You may be feeling a steady stream of tension coursing through your body. An investigation into high-stress levels showed that even if your heart rate is perfect now, you may be at risk of getting hypertension over the next decade or so. According to a study released Monday, the journal of American Heart Association, when the hormone cortisol continues to rise over time, you may also be at greater risk for stroke, heart attack, or heart disease, among other things.

Higher Levels Of Stress Increase Blood Pressure As Well As The Risk Of Heart Attack Or Stroke

Cardiologist Dr. Glenn Levine, who was not related to the research study, said it is another study showing the connection between a person’s mental health and their physical well-being. However, according to Levine, due to the interconnection and interdependence of the mind, heart, and body, a person may also enhance their heart health by attempting to have a healthy psychological perspective.

Higher Levels Of Stress Increase Blood Pressure As Well As The Risk Of Heart Attack Or Stroke

Over a period of five years, between 2005 and 2018, researchers tracked 412 multiracial individuals aged 48 to 87 with 140/90 mmHg, monitoring their urine levels of stress chemicals at various stages along the way. It was then determined if any cardiovascular events, such as high blood pressure, heart discomfort, heart attacks, or bypass surgery had taken place in the participants.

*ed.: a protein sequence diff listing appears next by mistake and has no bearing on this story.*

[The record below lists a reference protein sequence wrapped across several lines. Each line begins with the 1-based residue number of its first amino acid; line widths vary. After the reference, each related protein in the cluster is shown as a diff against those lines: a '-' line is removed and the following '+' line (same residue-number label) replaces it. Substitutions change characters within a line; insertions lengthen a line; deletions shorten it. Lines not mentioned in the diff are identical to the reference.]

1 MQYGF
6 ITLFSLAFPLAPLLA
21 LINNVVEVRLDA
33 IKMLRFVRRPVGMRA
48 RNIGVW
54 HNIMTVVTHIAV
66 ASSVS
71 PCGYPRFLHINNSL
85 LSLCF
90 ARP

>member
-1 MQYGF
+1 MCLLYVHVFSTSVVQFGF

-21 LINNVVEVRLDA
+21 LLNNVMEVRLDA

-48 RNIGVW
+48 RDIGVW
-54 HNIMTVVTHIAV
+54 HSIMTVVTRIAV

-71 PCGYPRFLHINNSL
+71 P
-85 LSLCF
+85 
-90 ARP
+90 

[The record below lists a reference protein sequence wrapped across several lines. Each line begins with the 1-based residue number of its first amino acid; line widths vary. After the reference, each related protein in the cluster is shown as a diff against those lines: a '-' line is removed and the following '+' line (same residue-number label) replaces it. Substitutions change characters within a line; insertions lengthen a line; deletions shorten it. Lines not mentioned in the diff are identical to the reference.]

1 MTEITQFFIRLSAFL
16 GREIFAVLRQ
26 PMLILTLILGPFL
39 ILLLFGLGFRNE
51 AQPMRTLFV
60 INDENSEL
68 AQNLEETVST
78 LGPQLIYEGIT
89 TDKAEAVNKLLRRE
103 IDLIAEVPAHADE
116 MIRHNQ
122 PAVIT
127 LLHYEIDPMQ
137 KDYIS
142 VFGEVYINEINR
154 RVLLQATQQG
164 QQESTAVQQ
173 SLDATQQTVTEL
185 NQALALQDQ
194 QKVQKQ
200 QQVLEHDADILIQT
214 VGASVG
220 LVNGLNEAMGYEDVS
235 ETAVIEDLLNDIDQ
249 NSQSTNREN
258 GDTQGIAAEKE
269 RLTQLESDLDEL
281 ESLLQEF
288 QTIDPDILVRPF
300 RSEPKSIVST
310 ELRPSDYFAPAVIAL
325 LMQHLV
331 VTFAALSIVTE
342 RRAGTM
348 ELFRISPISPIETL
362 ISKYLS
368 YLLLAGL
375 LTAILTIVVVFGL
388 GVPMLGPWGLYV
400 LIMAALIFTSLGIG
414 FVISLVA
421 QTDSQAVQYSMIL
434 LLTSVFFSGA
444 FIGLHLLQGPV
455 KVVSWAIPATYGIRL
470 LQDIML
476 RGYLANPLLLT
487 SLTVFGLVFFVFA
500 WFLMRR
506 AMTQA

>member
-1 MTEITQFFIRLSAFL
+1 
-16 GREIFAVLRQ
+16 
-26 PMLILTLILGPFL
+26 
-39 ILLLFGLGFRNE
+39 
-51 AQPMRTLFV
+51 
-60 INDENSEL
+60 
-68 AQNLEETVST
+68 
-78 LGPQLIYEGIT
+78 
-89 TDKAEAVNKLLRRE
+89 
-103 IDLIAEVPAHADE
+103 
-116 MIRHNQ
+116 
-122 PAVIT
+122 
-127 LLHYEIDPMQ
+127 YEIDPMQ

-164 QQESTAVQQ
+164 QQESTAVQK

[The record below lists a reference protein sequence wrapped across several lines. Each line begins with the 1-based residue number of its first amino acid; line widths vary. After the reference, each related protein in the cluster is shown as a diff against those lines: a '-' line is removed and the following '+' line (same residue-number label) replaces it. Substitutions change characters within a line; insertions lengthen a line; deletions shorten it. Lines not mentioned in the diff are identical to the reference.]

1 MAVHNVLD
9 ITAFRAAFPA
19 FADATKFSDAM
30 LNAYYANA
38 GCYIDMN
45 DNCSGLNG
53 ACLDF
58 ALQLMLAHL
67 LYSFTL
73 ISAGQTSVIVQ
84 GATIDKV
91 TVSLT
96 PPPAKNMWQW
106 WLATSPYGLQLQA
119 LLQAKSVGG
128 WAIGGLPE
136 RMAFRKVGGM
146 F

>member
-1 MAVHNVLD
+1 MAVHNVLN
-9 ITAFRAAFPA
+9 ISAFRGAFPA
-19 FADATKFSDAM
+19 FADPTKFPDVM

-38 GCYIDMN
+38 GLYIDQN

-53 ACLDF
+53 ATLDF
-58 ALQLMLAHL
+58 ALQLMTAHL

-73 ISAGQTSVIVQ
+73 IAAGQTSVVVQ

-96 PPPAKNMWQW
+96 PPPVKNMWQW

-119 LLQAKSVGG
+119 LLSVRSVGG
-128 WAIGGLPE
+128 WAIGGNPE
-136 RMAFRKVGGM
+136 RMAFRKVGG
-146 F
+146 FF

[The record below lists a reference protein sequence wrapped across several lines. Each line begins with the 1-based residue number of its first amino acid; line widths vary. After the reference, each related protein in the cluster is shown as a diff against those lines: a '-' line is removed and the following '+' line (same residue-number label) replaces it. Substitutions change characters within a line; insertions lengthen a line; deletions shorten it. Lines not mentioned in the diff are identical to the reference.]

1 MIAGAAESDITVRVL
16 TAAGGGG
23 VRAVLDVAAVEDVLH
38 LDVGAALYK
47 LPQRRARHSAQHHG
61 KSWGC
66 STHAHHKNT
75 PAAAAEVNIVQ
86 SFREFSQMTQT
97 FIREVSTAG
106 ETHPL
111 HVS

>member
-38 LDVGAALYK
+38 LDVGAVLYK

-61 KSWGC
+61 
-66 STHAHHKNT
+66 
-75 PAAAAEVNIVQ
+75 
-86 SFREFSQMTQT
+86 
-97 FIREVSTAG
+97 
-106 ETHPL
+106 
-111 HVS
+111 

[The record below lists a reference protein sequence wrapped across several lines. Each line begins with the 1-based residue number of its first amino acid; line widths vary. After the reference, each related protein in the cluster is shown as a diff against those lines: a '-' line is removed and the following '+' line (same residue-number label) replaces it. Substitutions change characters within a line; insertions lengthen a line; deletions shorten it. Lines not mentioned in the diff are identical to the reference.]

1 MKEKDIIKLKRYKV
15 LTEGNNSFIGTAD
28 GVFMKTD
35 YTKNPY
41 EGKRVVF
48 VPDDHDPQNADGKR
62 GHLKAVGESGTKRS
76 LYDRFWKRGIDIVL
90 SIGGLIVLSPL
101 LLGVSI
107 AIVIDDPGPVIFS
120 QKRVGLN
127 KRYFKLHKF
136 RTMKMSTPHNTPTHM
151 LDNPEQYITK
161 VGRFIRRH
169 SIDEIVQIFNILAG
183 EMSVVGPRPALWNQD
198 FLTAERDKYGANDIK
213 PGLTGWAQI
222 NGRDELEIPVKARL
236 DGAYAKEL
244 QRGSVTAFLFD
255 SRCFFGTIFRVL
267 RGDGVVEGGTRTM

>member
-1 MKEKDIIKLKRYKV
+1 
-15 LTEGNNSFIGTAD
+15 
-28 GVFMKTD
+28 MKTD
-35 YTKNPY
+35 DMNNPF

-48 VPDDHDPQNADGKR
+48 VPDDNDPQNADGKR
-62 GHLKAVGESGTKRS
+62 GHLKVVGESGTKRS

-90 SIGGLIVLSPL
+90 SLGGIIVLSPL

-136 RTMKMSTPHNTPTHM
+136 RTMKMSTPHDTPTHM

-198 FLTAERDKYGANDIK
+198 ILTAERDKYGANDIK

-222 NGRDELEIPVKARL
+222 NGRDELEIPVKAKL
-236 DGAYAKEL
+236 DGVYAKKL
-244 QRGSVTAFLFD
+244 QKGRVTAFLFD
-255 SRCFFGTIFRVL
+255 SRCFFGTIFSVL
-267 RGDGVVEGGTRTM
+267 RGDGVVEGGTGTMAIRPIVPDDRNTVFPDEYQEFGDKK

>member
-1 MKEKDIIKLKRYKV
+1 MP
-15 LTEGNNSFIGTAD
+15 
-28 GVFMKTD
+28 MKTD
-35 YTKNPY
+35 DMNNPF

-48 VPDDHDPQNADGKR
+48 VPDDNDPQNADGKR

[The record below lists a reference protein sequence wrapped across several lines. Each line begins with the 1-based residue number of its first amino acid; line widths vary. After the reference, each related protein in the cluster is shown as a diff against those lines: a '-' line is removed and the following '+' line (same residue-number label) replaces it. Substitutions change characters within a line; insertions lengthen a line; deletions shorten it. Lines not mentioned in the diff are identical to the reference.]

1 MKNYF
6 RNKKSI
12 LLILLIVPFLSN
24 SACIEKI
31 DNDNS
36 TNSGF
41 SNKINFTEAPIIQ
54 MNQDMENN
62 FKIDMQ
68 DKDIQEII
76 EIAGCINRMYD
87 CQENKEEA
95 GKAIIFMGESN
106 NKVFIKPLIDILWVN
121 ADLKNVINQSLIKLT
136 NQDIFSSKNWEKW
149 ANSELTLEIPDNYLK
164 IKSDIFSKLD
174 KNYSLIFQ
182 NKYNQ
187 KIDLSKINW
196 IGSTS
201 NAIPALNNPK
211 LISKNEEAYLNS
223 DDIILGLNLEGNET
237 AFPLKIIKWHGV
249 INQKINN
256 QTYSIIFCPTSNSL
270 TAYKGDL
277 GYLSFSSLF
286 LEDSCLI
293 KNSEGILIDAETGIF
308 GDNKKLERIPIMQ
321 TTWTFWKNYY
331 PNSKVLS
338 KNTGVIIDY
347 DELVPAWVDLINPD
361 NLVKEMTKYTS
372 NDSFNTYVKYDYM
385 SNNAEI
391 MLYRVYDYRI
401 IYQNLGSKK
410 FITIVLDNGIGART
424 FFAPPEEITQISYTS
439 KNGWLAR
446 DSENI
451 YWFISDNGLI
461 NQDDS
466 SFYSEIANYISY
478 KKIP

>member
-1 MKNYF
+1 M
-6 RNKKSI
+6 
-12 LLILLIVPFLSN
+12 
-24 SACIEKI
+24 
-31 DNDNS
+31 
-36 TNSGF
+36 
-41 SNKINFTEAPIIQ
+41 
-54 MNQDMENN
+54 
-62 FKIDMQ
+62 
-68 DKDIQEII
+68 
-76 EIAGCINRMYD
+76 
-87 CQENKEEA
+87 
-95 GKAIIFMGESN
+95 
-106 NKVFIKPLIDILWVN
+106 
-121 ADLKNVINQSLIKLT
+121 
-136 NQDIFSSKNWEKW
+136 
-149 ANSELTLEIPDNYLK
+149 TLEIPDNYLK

Previous studies focused on the connection between stressed hormone levels as well as hypertension or cardiac diseases in individuals who already had hypertension or were at risk for developing hypertension. According to research author Dr. Kosuke Inoue, studies on individuals without hypertension were scarce. Specifically, the researchers looked for the hormones norepinephrine (also known as adrenaline), epinephrine (also known as adrenaline), and dopamine (also known as dopamine).

These hormones regulate the autonomic nervous, which is responsible for controlling involuntary body functions such as heart rate, blood pressure, and breathing.

Inoue and his colleagues also looked at cortisol levels, which is a steroid hormone produced by the body in response to acute stress, such as a life-threatening incident. As soon as the threat has gone, the body begins to decrease cortisol production; but, when a person is under constant stress, cortisol levels may stay high.

Among other things, stress from life events, jobs, relationships, money, and other factors may raise levels of epinephrine, norepinephrine, dopamine, and cortisol. Researchers discovered that increased cortisol levels alone, rather than increasing norepinephrine levels, epinephrine levels, or dopamine levels, was linked with a 90 percent increased chance of suffering a cardiovascular event.

For every twofold increase in the total levels of all 4 stress hormones, the chance of having high blood pressure increases by between 21 and 31%. According to the researchers, the impact was more apparent in individuals younger than 60 years old, which is a concerning, result.

“In this context, our results suggest a hypothesis that anxiety hormones play a key role in the etiology of hypertension in the young generation,” the researchers stated in their article. According to the authors, the research had many limitations, including the absence of a control group and the use of just one measure of urine analysis to screen for stress hormones.